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Seneca launches independent nursing degree program

November 24, 2021   ·   0 Comments

The Ontario government is providing a new pathway for nursing education with the launch of Seneca’s new stand-alone four-year Bachelor of Science in Nursing degree at the King Campus.
Details were shared last Friday by Jill Dunlop, Minister of Colleges and Universities, who was joined by Stephen Lecce, MPP for King-Vaughan and David Agnew, President of Seneca.
“I’m here today to highlight an important milestone for postsecondary education in Ontario. Seneca will offer a stand-alone nursing degree independent of a university partner at its campus in King City,” said Minister Dunlop. “By allowing colleges and universities to both offer stand-alone nursing degrees, our government is increasing choices and reducing barriers to high-quality, local education for Ontario’s students.”
The new program builds on Ontario’s recent changes allowing both publicly-assisted colleges and universities to offer a baccalaureate degree in nursing to increase opportunities for students to access a high-quality education.
“Ontario’s nurses go above and beyond to provide exceptional care to patients and we are grateful for their continued efforts throughout the pandemic,” said Christine Elliott, Deputy Premier and Minister of Health. “Seneca’s new Bachelor of Science in Nursing degree program will provide students with more choices for nursing education, further strengthening our health care workforce as more Ontarians pursue this important career.”
Seneca will welcome the first cohort of new nursing students starting in September 2022.
“Our government announced the addition of over 5,000 new and upskilled registered nurses and registered practical nurses, and to do that, we are leveraging the good work of Seneca’s new Bachelor of Science in Nursing degree program that will help keep students closer to home,” said Lecce, Education Minister and MPP for King-Vaughan.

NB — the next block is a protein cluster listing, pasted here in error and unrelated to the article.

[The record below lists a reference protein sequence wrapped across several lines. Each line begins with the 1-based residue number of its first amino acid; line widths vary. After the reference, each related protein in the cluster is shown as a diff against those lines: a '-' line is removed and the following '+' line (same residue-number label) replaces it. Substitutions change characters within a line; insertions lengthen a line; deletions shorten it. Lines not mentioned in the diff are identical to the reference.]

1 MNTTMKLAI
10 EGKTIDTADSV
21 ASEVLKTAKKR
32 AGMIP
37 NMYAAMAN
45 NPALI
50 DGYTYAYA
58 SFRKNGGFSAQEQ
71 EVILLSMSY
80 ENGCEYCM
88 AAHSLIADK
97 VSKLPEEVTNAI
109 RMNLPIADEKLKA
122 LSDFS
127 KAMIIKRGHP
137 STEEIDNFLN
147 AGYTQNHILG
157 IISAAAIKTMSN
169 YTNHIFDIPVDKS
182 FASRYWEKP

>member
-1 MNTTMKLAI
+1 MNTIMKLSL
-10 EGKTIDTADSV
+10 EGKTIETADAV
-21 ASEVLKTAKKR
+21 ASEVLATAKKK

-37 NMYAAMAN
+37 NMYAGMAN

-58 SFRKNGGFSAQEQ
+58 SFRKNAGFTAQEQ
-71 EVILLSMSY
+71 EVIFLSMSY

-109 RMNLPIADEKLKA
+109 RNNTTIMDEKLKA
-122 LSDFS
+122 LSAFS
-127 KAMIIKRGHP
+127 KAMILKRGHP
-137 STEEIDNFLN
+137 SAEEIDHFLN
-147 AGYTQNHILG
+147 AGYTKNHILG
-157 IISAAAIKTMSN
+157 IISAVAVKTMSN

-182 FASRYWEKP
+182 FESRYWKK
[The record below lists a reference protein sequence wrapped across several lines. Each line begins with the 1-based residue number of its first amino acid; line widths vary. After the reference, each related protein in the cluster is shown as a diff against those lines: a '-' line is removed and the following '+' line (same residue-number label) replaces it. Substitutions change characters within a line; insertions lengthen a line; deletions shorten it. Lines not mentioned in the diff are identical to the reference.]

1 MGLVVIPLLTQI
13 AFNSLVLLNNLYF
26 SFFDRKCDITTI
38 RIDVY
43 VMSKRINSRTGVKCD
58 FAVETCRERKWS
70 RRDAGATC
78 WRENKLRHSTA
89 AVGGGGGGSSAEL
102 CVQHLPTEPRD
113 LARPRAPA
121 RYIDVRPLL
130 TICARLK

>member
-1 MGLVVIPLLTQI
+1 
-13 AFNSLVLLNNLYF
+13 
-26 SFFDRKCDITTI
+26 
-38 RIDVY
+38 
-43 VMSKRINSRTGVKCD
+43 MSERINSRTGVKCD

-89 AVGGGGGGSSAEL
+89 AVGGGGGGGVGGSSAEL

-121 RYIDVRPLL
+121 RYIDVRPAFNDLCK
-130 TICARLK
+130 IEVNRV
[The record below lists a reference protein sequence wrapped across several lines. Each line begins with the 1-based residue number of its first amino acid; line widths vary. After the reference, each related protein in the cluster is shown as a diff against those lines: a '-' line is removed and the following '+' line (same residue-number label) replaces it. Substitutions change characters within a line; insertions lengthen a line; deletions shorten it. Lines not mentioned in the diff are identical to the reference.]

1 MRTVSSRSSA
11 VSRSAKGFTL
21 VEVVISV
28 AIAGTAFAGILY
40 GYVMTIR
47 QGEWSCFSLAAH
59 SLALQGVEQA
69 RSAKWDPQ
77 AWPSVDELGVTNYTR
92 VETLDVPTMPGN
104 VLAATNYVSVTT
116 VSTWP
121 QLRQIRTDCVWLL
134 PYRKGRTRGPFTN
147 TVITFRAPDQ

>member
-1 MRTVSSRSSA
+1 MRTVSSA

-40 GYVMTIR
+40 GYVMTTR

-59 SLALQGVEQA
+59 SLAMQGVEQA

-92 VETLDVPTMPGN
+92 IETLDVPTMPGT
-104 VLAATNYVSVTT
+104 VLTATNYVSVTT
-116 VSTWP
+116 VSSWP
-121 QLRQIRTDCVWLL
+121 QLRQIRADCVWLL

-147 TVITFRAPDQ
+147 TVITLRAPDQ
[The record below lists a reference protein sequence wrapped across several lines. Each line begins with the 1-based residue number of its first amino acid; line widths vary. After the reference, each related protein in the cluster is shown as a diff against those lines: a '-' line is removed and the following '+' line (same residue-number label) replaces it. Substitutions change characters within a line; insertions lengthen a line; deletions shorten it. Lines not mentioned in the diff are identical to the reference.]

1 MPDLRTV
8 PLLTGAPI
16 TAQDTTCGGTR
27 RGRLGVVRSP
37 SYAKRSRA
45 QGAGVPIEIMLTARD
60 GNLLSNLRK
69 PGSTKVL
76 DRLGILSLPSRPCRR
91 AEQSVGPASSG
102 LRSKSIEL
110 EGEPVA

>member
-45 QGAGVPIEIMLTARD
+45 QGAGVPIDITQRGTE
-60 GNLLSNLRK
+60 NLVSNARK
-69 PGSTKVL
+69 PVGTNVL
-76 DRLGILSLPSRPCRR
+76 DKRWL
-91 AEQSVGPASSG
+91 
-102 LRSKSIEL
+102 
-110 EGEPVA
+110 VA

“By expanding access to Seneca in King’s high-quality postsecondary education, we are helping more young people access well-paid, in-demand jobs in this field and meeting our province’s growing health care needs as the population ages.”
“Seneca is delighted to add a baccalaureate degree in nursing to our credential options for health care professionals,” said Seneca President David Agnew. “This degree builds on 50 years of nursing education at Seneca and allows us to support the urgent need for registered nurses in Ontario.”
As part of the government’s recently announced $35 million investment to increase enrolment in nursing education programs in publicly-assisted colleges and universities across the province, the province is also providing up to $1.2 million to help increase enrolment in nursing education programs at Seneca, supporting the training of 55 new practical nursing students and 80 new Bachelor of Science in Nursing students.
To become a registered nurse in Ontario (and be registered with the College of Nurses of Ontario), individuals must obtain a Bachelor of Science in Nursing degree.
Investing in nursing education supports the government’s Long-Term Care Staffing Plan that was launched last year. At the centre of this plan, the hours of direct care for residents in long-term care will be increasing to an average of four hours per day over four years. To implement this initiative, the government will be making overall investments of $1.9 billion annually by 2024-2025.
To strengthen the health and long-term care workforce, Ontario is investing $342 million, beginning in 2021–22, to add over 5,000 new and upskilled registered nurses and registered practical nurses as well as 8,000 personal support workers. In addition, Ontario is investing $57.6 million, beginning in 2022–23, to hire 225 nurse practitioners in the long-term care sector.
Jill Dunlop, Minister of Colleges and Universities; Stephen Lecce, MPP for King-Vaughan, and David Agnew, President of Seneca, joined in announcing Seneca’s new nursing degree program.



         

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